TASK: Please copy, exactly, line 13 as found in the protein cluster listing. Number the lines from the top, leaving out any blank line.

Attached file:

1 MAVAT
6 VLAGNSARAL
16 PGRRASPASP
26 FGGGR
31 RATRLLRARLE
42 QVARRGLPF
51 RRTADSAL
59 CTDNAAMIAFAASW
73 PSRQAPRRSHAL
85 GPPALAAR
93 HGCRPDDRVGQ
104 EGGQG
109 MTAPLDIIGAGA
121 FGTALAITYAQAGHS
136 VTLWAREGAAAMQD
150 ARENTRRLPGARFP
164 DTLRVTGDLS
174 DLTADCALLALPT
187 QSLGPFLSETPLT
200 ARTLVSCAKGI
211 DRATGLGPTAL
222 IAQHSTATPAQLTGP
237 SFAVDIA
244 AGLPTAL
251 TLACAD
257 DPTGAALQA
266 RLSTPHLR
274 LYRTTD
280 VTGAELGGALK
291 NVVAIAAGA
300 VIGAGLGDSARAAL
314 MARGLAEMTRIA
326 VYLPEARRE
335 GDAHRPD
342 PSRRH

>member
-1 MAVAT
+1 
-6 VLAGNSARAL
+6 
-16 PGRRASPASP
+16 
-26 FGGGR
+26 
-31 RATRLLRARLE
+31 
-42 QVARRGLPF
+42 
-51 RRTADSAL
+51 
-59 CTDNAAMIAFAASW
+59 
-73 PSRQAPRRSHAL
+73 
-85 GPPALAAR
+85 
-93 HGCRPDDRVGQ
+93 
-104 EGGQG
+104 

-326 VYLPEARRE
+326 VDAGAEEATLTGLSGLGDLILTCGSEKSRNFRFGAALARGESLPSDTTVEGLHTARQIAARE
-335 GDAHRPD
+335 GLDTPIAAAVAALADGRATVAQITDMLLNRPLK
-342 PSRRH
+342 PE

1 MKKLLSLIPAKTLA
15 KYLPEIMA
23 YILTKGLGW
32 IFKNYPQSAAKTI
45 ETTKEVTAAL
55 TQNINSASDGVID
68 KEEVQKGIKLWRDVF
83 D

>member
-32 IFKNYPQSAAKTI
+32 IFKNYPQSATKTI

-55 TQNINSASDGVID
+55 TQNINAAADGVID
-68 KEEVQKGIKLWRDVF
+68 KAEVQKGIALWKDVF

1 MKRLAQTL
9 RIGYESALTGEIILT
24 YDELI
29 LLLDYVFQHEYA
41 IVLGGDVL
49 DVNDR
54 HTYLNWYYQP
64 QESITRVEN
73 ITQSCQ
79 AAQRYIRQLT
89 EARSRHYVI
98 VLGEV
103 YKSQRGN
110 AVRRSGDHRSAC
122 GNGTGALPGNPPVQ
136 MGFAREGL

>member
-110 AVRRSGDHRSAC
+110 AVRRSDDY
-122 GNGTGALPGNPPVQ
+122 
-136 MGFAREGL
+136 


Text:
109 MTAPLDIIGAGA